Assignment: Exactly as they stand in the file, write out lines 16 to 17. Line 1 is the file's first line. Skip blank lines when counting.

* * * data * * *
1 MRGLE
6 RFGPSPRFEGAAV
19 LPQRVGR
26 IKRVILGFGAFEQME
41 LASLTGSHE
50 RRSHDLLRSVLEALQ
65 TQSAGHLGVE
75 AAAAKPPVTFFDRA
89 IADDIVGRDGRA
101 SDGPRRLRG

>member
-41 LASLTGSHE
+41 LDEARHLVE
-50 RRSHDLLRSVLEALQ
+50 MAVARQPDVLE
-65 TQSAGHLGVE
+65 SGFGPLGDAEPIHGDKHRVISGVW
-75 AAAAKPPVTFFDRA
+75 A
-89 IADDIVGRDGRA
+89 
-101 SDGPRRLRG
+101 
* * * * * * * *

-65 TQSAGHLGVE
+65 SGFGPLGDAEPIHGDKHRVISGVW